If you are starting in Lusaka, backpacking in Zambia is easy. You can walk to the hostel in around 20-25 minutes from the main bus station. If you’re leaving on an early bus/ it is dark out you should opt for a cab. Also note that the minibus/shared taxi station in town is actually quite far from the main bus station, so be sure that you are going where you need to go.
There are always cabs outside the hostels in Lusaka. Just wake a driver up. Ask about the typical price from the hostel- usually around 20 to 30 Kwacha.
The huge mall nearby (Levy Junction) has an ATM inside that does not charge fees!!!!
I think Livingstone is the best city for backpackers in Zambia
Hostels are CHEAP and large and comfortable, often with nice pools as well. One tip is to try to book them online because you usually save a few dollars depending on if it is a busy time or not.
Livingstone is also a great place to meet other travelers and backpackers in Zambia. You can meet travel companions or just hang out and share stories!
To tell you the truth (and this holds the same for Victoria Falls over in Zimbabwe), it seems like a lot of the adrenaline activities around the falls are overpriced. If it is in your budget by all means go for it, but I wasn’t so interested.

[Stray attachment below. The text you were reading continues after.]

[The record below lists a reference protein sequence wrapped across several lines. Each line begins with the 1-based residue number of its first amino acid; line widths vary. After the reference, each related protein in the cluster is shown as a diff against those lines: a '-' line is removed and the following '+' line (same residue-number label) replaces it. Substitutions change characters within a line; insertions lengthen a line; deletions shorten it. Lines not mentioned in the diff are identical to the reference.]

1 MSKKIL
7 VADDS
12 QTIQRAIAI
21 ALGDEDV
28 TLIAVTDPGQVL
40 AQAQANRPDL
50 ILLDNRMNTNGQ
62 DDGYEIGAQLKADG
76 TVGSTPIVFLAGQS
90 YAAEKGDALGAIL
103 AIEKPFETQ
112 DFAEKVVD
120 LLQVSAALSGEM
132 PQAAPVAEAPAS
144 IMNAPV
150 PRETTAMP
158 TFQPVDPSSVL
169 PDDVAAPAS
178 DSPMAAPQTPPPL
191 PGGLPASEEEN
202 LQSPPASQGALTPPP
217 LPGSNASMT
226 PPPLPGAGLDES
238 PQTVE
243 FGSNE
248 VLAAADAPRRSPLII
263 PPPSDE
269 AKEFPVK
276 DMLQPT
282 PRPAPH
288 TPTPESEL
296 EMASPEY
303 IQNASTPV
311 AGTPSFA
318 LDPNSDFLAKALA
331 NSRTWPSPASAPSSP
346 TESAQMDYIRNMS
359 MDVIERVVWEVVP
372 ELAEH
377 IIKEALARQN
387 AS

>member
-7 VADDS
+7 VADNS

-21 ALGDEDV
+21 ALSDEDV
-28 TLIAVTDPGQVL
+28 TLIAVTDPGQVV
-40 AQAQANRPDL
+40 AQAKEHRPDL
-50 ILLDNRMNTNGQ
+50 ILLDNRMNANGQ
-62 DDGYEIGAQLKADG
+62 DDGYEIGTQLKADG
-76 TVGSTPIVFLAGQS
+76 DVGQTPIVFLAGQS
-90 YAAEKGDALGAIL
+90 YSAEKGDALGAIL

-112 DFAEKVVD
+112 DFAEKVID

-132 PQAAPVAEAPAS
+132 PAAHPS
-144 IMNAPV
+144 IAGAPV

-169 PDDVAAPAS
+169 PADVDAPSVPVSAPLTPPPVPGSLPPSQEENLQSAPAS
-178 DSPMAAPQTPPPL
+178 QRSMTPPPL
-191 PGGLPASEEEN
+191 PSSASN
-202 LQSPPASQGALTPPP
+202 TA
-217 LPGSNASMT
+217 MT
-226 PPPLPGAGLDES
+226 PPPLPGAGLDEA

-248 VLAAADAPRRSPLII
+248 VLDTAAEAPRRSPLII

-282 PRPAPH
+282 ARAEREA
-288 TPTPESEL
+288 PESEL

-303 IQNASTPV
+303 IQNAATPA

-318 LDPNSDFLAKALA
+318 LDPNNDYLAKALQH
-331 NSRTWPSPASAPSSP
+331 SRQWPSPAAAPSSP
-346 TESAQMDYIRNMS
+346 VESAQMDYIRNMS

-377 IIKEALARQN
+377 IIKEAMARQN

I was happy seeing the falls and chilling by the pool at Fawlty Towers when I was backpacking there. I really liked that hostel! But I admit the wifi sucked when I was there…
Some other awesome hostel options if you are backpacking in Livingstone include Jollyboys and Livingstone Backpackers. They are all awesome and offer a variety of pricing options to fit the budget of anyone planning to go backpacking in Zambia.
So there you go…
Have you figured out that I was that girl who just was perpetually at the hostel in Lusaka and Livingstone? I don’t care. It was nice to unwind and chill out. I was exhausted. It was a great place to catch up on computer stuff after spending time in South Luangwa National Park and Kafue National Park!
The jacaranda trees were in bloom while I was there, and so I loved just wandering the streets and looking at the flowers. Ahhhhhh the life.
Plus, up until that point I hadn’t met so many other travelers in the region. I had met plenty of expats and locals, which is great, but the group of travelers who end up in Zambia are typically an interesting, sometimes very colorful bunch. Think Peace Corps volunteers, grad student researchers, and intense adventurers (“I just biked across the DRC!!”) mixed with Christian missionaries and cosmopolitan businessmen. Never a dull moment.
Oh, yeah…I also lost my debit card while backpacking in Zambia! Thank goodness there were a lot of nice travelers at the hostels because a few of them helped me out a ton!
So why shouldn’t I love Lusaka as much as I do? Well, it’s because I didn’t really do much there. I loved it because I loved swimming in a pool, which is something you can do anywhere. I loved it because I met cool people there, which is again something you can do anywhere.
I love it because I get a warm fuzzy feeling when I think of my time there, which I bet most people who live there would find to be crazy. Oh well! I loved backpacking in Zambia!